“thy walls are continually before me” Zion is destined to become the throne of the Lord where He will dwell forever (Zech 2:10; Ezek 43:7; Isa 60:13). There David ruled and from there his greater Son and Yahweh’s Servant will be established on his throne (Luke 1:30–33). Because Zion has such a glorious destiny and is central to God’s purpose, her “walls” are never forgotten by Him.

Verse 17 “Thy children [Heb banayik, sons] shall make haste; thy destroyers and they that made thee waste shall go forth of thee.”

Many versions have “builders” for “children”. For example the rsv reads, “Your builders outstrip your destroyers”. Whilst this makes a good contrast with the latter half of the verse, the true contrast is between the “destroyers” who banished “the sons”, and the return of “the sons” marking an end of the rule of the destroyers. So Zion is comforted also by the gathering of family, her sons, always a great antidote to parental depression (v14).

The following verse pictures “the sons” returning to her and she is told that she shall bind them on as an ornament. The theme of sons, not builders, runs through these verses (cp JA Motyer footnote).

Verse 18 “Lift up thine eyes round about, and behold: all these gather themselves together, and come to thee. As I live, saith Yahweh, thou shalt surely clothe thee with them all, as with an ornament, and bind them on thee, as a bride doeth.”

As further evidence of Zion’s change of fortune she is commanded to lift up her fallen head to see the new reality. And what does she behold? From all points of the world her sons are coming home to her (v12). They are not her natural seed but her spiritual, Gentiles who have become the “Israel of God”, who have adopted “the hope of Israel” and become the true sons of Zion! Though she is utterly puzzled by this vision and these words, she is emphatically told that she will clothe herself with these adopted children; they will enhance her beauty as ornaments do a bride! It is a glorious figure, and one found in the New Testament as well, for Paul says that the Philippians would be his “crown of rejoicing” in the presence of the Lord at his coming (1 Thess 2:19).

Fulfilment in cameo at Samaria (John 4)

There is a remarkable partial fulfilment of this prophecy in the ministry of the Lord. We have already seen how the responses of Gentiles to his words often transcended “his own” nation and how he saw this as an incipient fulfilment of Isaiah 49.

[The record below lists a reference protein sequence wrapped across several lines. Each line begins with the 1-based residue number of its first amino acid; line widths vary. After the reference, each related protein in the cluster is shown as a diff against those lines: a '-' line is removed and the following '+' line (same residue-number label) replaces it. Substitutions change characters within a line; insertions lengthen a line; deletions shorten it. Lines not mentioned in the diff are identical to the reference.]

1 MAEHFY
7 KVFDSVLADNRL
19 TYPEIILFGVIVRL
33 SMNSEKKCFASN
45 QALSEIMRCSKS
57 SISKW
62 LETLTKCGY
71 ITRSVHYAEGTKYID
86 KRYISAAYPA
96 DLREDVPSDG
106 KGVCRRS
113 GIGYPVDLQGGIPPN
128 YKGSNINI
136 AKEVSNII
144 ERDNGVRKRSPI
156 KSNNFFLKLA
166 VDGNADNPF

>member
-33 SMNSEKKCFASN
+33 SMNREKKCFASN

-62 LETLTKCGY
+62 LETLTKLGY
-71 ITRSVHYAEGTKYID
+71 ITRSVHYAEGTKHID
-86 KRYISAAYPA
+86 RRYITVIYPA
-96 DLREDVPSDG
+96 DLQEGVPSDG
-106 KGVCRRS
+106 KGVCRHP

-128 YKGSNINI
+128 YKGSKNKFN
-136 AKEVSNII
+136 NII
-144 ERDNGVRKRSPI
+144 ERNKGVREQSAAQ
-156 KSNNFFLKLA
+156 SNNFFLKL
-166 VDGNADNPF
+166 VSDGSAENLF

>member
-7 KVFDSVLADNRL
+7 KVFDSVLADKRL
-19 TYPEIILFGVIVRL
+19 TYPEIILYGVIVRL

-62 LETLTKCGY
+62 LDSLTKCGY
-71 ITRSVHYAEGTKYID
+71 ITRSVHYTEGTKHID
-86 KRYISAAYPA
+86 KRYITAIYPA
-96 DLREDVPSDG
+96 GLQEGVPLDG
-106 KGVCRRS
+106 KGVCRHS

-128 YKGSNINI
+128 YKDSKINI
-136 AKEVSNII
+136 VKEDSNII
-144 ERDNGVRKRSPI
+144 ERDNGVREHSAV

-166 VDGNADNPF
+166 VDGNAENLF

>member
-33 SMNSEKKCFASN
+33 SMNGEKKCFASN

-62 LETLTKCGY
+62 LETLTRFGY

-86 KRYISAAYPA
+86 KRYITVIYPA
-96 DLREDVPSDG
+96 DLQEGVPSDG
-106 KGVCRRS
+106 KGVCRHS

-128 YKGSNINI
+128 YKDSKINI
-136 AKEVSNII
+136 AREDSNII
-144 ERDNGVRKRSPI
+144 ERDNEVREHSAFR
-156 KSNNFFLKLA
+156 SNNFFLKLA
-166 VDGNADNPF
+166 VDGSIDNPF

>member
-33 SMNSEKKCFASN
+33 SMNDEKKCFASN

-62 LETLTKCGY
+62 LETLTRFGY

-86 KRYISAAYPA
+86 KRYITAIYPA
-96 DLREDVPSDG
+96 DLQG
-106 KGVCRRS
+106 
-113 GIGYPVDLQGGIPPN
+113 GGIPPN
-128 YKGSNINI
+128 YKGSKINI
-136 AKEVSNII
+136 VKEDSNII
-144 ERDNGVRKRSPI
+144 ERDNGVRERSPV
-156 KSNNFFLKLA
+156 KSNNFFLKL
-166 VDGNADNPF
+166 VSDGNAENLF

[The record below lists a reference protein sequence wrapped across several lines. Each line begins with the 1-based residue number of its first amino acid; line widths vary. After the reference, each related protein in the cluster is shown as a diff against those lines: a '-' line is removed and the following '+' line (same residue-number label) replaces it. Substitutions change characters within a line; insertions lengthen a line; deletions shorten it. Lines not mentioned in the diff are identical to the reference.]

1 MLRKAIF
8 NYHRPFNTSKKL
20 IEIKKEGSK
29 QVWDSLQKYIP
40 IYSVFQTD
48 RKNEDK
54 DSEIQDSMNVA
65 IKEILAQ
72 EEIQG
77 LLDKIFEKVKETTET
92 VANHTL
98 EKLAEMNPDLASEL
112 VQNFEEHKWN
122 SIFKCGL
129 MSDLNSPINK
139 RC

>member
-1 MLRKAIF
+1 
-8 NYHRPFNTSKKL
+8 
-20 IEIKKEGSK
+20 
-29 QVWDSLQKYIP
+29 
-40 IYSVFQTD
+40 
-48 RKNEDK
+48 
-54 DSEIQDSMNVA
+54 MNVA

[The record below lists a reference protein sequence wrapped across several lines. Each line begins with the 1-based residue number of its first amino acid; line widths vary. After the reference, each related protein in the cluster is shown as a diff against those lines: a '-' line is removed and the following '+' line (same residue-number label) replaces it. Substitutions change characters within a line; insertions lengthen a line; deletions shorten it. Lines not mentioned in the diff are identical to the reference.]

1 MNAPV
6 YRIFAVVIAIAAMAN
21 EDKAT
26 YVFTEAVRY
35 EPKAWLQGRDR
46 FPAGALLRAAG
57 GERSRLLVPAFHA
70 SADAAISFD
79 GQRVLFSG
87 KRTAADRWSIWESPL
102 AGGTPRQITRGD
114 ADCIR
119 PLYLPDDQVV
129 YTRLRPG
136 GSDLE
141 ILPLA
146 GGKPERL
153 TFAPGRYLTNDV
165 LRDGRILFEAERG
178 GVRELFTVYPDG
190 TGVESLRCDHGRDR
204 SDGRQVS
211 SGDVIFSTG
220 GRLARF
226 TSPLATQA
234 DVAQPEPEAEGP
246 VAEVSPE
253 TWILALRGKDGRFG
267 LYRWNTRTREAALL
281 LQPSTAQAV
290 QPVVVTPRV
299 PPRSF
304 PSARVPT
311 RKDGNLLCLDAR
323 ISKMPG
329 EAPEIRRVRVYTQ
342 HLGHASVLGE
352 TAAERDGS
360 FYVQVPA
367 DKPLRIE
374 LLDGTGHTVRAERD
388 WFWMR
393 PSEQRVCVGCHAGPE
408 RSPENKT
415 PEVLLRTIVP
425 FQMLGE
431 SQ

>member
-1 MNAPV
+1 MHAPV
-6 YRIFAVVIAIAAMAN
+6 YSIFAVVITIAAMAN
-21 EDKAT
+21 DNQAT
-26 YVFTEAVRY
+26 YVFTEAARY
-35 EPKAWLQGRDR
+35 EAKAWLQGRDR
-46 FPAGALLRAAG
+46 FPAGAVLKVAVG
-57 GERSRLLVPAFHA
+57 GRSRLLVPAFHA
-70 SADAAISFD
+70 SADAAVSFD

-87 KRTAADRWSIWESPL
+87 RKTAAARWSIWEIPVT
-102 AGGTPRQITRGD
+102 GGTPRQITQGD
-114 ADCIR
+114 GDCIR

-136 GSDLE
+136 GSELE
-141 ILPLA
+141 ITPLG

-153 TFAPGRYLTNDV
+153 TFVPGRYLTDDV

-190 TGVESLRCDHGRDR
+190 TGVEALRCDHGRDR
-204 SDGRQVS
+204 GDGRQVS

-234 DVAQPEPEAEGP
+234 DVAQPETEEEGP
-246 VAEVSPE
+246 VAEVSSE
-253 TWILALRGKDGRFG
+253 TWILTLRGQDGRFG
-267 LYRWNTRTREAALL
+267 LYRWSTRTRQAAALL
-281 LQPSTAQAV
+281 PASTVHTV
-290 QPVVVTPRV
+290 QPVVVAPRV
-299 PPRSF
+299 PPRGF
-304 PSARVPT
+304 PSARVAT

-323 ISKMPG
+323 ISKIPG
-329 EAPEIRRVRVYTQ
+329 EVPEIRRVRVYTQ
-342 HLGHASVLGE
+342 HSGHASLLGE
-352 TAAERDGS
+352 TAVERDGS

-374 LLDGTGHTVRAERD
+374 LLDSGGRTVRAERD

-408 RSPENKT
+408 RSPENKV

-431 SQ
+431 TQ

The incident recorded in John 4 tells us of the Samaritan woman who came to the well to draw water. There Jesus was waiting, exhausted, while his disciples had gone to the city to buy food. Carefully he led her in the ensuing conversation to the point where she mused in her heart whether he was the Messiah (John 4:15). Jesus put aside his reserve and added the top stone to his discourse with her, telling her, “I that speak unto thee am he.” She was transfixed, forgot the purpose of her coming to the well, left her waterpot there and coming to the men of the city declared, “Come, see a man, which told me all things that ever I did: is not this the Christ?”

In the meantime the disciples returned with food and prayed their Master to eat. But his appetite had vanished in the joy of service, so much so that they questioned whether anyone had brought him food to eat! He explained that his meat and drink was to do his Father’s will. And then he drew attention to the labours they must enter into. Denying that there were four months to harvest of the natural grain, which there probably was, he said, “Lift up your eyes, and look on the fields; for they are white already to harvest.” What did he mean by this enigmatical statement in which he alludes to the words of Isaiah 49:18? When they looked up they saw many Samaritans coming from the city to hear him as a result of the woman’s words. The Samaritans heard him and implored him to tarry with them, which he did for two days, and we are told that “many more believed”.

This is a wonderful incident. To Jesus it was a foretaste of what his work would ultimately bring forth, a ready response of Gentiles believing and converging upon him. As on other occasions it presaged the amazing vision of Isaiah 49. That is the Scripture to which his mind went when he saw the men of the city coming to him.

Verse 19 “For thy waste and thy desolate places [cp v8], and the land of thy destruction, shall even now be too narrow by reason of the inhabitants, and they that swallowed thee up shall be far away.”

Zion is given more details of the impending change in her fortunes. They are dramatic and exciting. The influx of her sons will be so great that the former desolate places will not be able to accommodate the vast numbers (54:1–3; Zech 2:4)! And her enemies who once consumed her will disappear in obscurity: Zion will dwell in total safety.